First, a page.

Gainesville, Fla. — Two celebrity college pitchers showcased their skills last weekend during a pair of evening baseball games. The setting, pastoral and even radiant, might have been more impressive than those men on the mound.
Kumar Rocker and Jack Leiter, each wearing Vanderbilt garb, appeared Friday and Saturday nights at a new, $65 million beige-and-brick beauty of a baseball facility known as Florida Ballpark at Alfred A. McKethan Field on the University of Florida’s grounds.
There was a sun dipping in the west as first pitches were thrown both nights. Blankets and bodies were spread picnic-style across a grassy berm that extends from third base past left field. Spaced appropriately through the orange-and-blue seats (Florida Gators colors, of course), including those seats that remind you of the old upper-deck intimacy at Tiger Stadium, were fans reuniting with college baseball a year after COVID canceled 2020’s calendar.
Spaced also throughout those section rows, with radar guns and laptops taking in all the vital data, were scouts, including at least one from the Tigers cast of amateur-baseball bird dogs.
The Tigers, of course, have an interest in both Rocker and Leiter. The Tigers pick third overall in July’s MLB Draft. This puts them within possible range of two starters, both right-handed, who in eight weeks could become the first college players from the same team to be drafted 1 and 2, overall.
There was Rocker on Friday night, all 6-foot-5, 245 sleek pounds of him, wheeling his fastball at 94, 95, as high as 96, interspersed by a slider that has become a major enticement for scouts. Rocker threw 95 pitches, 49 of them strikes, in five innings of a four-hour game Vanderbilt won, 11-7. Fastball command, as evidenced by those strikes-balls splits, is one reason Rocker this season has been judged to be a tick, and only a tick, behind his teammate.
Leiter is different, in part because he is closer to 6 feet than his listed 6-1 and weighs 205. Leiter has more fastball command — most of the time. He topped out at 97 in a Saturday game where Leiter seemed to be represented by an impostor, at least compared with some earlier, near-immaculate 2021 starts. A pitcher so dominant that he did not allow a hit in two consecutive March games for the Commodores, was plainly mortal Saturday: four innings, five hits, three of which were home runs; five earned runs, four walks, four strikeouts.
Scouts are keeping quiet, as scouts do while taking their proprietary notes, but not a lot of big-league front offices appear bothered by anything Leiter — or Rocker — displayed last weekend.
And yet this draft debate regarding the two is earnest and irresistible.
Rocker entered 2021 as college baseball’s supposed top gun — a wondrous combination of size and dynamism.
Leiter was right there, but still a consensus second-chair to Rocker. Then, the 2021 schedule began and a flip-flop in status followed. Leiter was pitching with more fastball fury and better results. Rocker seemed to be a half-gear behind.
Now, scouts are at least wondering how this cordial, same-school duel between two aces might evolve during the season’s closing weeks.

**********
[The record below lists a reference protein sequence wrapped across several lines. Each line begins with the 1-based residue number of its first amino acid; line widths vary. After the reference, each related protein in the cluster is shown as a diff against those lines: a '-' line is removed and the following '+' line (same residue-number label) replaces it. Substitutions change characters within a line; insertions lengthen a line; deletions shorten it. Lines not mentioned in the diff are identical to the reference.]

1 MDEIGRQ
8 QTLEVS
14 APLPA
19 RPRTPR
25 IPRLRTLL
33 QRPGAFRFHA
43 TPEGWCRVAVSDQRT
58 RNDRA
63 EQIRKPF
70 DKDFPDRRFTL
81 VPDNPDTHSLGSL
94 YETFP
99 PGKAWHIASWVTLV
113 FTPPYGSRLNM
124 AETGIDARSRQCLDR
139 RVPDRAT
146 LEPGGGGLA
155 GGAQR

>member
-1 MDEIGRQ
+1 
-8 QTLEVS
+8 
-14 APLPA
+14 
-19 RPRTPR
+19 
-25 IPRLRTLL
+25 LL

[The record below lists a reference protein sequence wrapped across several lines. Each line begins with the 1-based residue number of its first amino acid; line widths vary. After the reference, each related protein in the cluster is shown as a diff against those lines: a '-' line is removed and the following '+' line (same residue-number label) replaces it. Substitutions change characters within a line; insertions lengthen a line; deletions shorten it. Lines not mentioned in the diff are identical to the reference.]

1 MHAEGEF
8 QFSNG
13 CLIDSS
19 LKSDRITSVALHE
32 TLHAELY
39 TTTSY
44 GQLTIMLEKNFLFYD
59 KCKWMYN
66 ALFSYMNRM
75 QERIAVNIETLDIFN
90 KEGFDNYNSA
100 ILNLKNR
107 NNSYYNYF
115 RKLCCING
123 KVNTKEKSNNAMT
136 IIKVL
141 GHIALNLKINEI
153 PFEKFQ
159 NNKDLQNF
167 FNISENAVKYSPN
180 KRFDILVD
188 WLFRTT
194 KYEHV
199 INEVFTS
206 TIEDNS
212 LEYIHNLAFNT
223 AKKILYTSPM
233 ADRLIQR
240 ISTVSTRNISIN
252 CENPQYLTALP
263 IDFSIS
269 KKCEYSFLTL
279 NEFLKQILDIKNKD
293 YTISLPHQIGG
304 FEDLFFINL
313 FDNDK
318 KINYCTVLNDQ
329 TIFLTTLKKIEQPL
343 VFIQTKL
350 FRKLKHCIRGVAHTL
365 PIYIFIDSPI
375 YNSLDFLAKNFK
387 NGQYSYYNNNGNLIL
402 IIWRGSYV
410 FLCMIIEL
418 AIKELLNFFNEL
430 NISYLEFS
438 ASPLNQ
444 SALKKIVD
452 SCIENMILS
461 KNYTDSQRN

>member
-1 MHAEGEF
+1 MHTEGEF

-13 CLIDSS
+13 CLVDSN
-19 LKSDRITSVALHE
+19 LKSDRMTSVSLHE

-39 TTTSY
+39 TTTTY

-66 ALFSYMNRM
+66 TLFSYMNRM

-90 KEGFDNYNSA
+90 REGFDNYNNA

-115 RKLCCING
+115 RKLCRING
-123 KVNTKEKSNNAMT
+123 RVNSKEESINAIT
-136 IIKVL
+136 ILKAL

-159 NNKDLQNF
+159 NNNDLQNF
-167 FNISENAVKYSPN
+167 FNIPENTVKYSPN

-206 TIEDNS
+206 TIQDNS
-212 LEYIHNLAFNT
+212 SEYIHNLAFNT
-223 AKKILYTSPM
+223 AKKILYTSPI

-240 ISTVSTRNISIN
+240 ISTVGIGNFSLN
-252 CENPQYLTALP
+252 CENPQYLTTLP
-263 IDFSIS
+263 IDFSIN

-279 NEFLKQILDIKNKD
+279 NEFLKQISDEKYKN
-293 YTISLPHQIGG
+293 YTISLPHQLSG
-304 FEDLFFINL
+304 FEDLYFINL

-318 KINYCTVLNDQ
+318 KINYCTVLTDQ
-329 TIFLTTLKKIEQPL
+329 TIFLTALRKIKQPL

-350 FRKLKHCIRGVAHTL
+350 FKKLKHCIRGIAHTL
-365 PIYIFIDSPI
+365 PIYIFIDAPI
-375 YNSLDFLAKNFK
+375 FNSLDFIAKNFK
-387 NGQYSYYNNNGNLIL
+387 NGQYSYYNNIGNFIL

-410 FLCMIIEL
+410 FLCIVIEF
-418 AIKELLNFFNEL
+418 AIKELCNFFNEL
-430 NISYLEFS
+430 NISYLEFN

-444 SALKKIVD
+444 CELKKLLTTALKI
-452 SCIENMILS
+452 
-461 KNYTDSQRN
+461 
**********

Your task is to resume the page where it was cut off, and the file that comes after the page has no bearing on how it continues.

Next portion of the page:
Leiter’s situation is slightly more complicated. He is only a sophomore.
Given that last season was a wipeout, he has pitched a combined 74⅔ innings spanning his senior year in high school (Delbarton, Morristown, New Jersey) and his COVID-crushed freshman year at Vandy. His brief, rather stressed evening Saturday at Gainesville pushed his 2021 workload to 64⅓ innings.
A natural adjustment to a longer season and to added innings is hardly ominous, and pretty much to be expected, which was this week’s take from head coach Tim Corbin, architect of the Vanderbilt baseball colossus that has won two national championships in the past seven years.
“You have to understand he’s still a sophomore in nature,” Corbin said during a Wednesday media session, speaking of a pitcher whose ERA after Saturday’s jarring is 2.10, with a .128 opposing batting average, with 106 strikeouts and 29 walks in those 64-plus innings. “You’re still granted the opportunity to be a sophomore.”
Corbin continued, using former Vandy stars like Sonny Gray, and David Price — who had a prime-time run with the Tigers — as examples of why neither he, nor from what can be gleaned, scouts are terribly concerned about Leiter.
“Sonny went through this,” Corbin said of Leiter’s last three starts, which weren’t as hitter-obliterating as his earlier work. “David Price went through this. It’s going to be beneficial to him as he goes through it.”
Rocker, on the other hand, appears to be using all that heft and past experience as fuel for a recent run of stronger starts.
What the Tigers make of Vandy’s venerable pair is being kept top-secret. The Tigers’ scouting staff did not respond to a request for simple overviews on Rocker and Leiter. In their secrecy, they’re joining 29 other big-league clubs who don’t care to share a player’s pluses and minuses, much less any potential draft-day preferences, ahead of this year’s lottery, which will begin on July 11.
What is known is the Tigers (officially) subscribe to the old best-player-available mantra in explaining their draft philosophy.
Unofficially, it is known the Tigers have two primary needs:
A first to-do task is getting bats, given the woeful condition of this team’s offense and the current state of their farm-team hitters, which only recently has gotten a boost from the draft and from Latin America.
A second objective, unquestionably less rigid, is to get as much help as possible as quickly to Detroit as a rebuild hits its long-awaited delivery date, for better or for worse.
In that latter context, either Leiter or Rocker would seemingly be ideal as heavy artillery pieces ready to be wielded probably no later than 2023. A prep star, of any flavor, would be lucky to be at Comerica Park before 2025, or late 2024.